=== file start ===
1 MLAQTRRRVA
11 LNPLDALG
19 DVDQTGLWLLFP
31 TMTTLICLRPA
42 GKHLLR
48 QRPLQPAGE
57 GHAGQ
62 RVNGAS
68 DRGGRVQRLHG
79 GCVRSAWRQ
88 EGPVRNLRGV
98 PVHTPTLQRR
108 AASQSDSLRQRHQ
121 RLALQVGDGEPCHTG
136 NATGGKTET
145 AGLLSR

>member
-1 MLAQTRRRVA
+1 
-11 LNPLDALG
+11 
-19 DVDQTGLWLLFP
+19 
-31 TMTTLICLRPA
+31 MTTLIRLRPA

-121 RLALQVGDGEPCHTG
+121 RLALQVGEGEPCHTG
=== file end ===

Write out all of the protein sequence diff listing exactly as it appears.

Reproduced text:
1 MLAQTRRRVA
11 LNPLDALG
19 DVDQTGLWLLFP
31 TMTTLICLRPA
42 GKHLLR
48 QRPLQPAGE
57 GHAGQ
62 RVNGAS
68 DRGGRVQRLHG
79 GCVRSAWRQ
88 EGPVRNLRGV
98 PVHTPTLQRR
108 AASQSDSLRQRHQ
121 RLALQVGDGEPCHTG
136 NATGGKTET
145 AGLLSR

>member
-1 MLAQTRRRVA
+1 
-11 LNPLDALG
+11 
-19 DVDQTGLWLLFP
+19 
-31 TMTTLICLRPA
+31 MTTLIRLRPA

-121 RLALQVGDGEPCHTG
+121 RLALQVGEGEPCHTG